Graduation Year


Document Type




Degree Name

Doctor of Philosophy (Ph.D.)

Degree Granting Department


Major Professor

M. Martin Bosman, Ph.D.

Committee Member

Fenda Akiwumi, Ph.D.

Committee Member

Stephen Buckman, Ph.D.

Committee Member

Gregory Herbert, Ph.D.

Committee Member

Rebecca Zarger, Ph.D.


Actor-Networks, Environmental Risk, Recycling, Renewable Energy, Waste Incineration


Recent history has seen some significant changes in terms of how society thinks about and deals with its wastes. Increasingly troubling indications of the immediacy of ecological concerns, now often described by the Anthropocene concept, have been provocative of a reinvigorated fervor for a sustainability transition. As a result, sustainability has become well-established as both an urgent pursuit and an eminently pliable buzzword. This research describes and explains one key aspect of society’s pursuit of some version of sustainability: our relationship with waste.

The site of this research is Tampa, Florida, a sunbelt city with a unique waste management system. Tampa is the largest city in the U.S. that incinerates (nearly) all locally generated wastes, while also reporting consistently high recycling rates. To help reveal the characteristics of waste management in Tampa, this research used a mixed-methods approach to combine the analytical advantages of Actor-Network Theory (ANT) with the explanatory power of qualitative interviews. First, the ANT case study method was used to analyze significant network linkages in the vicinity of Tampa’s McKay Bay waste to energy facility. The proximate explanation for the functioning of the Actor-Network that resulted was then relieved of the ‘bracketing’ of ANT in order to classify Tampa’s waste management model as an example of an incineration-based waste regime. Finally, the appearance of a local incineration consensus is described alongside ongoing efforts to portray the incinerator as a sustainability machine.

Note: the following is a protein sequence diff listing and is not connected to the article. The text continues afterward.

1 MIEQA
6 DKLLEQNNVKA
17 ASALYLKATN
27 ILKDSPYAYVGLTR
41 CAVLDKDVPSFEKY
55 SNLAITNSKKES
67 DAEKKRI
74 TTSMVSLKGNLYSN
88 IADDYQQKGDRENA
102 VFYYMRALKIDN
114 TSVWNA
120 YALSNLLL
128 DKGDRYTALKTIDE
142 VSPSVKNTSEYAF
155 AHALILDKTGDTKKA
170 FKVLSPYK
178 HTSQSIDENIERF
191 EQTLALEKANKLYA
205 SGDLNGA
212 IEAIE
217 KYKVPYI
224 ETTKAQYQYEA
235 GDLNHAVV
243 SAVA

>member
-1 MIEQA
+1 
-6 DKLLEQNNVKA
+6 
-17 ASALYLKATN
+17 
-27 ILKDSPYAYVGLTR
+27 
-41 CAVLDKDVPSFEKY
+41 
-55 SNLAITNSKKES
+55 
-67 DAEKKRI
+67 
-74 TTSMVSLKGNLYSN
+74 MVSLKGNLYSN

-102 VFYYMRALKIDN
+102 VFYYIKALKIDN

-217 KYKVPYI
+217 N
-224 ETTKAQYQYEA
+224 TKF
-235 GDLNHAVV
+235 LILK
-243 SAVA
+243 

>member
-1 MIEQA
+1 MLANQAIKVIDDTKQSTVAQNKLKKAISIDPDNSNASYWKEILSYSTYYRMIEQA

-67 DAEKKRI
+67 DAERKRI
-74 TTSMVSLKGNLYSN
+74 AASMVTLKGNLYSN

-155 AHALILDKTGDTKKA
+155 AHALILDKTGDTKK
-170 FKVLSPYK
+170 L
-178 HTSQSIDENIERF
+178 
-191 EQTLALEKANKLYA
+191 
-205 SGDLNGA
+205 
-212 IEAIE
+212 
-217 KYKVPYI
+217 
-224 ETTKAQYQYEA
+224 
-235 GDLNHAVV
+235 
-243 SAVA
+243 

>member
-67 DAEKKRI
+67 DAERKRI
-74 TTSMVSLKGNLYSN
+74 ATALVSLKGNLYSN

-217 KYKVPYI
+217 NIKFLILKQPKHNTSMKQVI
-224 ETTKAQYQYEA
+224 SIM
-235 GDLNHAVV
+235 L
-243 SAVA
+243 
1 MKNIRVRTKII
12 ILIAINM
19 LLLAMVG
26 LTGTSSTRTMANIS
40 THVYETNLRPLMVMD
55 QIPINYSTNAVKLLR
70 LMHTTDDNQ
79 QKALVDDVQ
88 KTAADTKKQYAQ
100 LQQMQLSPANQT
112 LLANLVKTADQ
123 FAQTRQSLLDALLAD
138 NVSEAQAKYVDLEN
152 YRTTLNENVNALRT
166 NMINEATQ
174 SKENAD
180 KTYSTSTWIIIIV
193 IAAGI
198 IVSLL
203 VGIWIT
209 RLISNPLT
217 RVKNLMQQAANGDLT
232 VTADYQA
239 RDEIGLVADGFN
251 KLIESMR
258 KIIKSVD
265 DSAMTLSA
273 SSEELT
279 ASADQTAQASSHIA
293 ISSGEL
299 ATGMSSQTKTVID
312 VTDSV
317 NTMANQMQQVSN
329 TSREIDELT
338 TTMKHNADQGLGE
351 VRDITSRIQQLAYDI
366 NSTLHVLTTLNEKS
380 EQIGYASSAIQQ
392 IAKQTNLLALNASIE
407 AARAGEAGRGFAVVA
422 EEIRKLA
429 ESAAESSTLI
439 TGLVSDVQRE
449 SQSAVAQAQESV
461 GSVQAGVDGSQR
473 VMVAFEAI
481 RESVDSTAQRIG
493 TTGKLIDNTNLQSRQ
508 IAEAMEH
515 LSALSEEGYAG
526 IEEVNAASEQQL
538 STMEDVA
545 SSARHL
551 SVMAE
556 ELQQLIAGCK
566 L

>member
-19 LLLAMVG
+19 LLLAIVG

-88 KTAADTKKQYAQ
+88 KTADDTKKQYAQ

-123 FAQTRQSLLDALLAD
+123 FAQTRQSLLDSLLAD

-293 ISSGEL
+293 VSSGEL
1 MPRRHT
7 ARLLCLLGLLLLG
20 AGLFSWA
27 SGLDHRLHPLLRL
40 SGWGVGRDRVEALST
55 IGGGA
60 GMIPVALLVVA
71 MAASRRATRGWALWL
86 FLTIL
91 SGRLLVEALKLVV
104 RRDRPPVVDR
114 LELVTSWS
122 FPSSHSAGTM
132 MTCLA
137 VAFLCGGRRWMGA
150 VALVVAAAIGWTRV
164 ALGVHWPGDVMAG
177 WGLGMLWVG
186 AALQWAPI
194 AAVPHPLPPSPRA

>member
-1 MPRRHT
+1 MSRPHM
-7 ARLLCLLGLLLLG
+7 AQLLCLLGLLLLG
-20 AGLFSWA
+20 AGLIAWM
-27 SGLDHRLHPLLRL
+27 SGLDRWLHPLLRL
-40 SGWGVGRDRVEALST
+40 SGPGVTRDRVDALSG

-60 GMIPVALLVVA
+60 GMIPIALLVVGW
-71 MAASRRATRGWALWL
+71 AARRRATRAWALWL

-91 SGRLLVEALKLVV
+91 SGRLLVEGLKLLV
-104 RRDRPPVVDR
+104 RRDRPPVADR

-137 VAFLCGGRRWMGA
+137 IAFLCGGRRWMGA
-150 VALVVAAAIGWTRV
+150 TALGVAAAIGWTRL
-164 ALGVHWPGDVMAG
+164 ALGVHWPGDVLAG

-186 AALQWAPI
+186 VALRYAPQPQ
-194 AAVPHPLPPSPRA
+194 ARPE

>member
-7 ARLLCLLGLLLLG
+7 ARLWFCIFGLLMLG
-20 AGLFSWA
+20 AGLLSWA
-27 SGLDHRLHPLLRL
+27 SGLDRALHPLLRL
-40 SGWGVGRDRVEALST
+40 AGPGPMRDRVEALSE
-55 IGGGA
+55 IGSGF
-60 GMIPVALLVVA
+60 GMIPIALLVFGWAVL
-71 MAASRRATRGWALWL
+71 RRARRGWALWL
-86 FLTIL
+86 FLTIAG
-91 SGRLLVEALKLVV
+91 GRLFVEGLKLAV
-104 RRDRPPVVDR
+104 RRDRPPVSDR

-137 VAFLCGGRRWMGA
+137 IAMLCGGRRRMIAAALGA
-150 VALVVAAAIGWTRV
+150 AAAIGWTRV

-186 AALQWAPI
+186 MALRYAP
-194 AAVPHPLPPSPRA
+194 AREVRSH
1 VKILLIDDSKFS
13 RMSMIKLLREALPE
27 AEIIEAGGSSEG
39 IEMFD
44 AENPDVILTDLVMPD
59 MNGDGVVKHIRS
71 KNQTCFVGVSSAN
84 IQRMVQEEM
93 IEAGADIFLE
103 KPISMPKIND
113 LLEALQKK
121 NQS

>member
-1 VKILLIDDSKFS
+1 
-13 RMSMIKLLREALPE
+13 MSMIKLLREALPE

This case study provides a useful sketch of how the pursuit of sustainable waste system is likely to unfold, whom is likely to benefit, and how important definitions will be settled upon along the way. The findings highlight the strength of the incineration Actor-Network and its emergent ability to function as a durable and self-perpetuating incineration-based waste regime.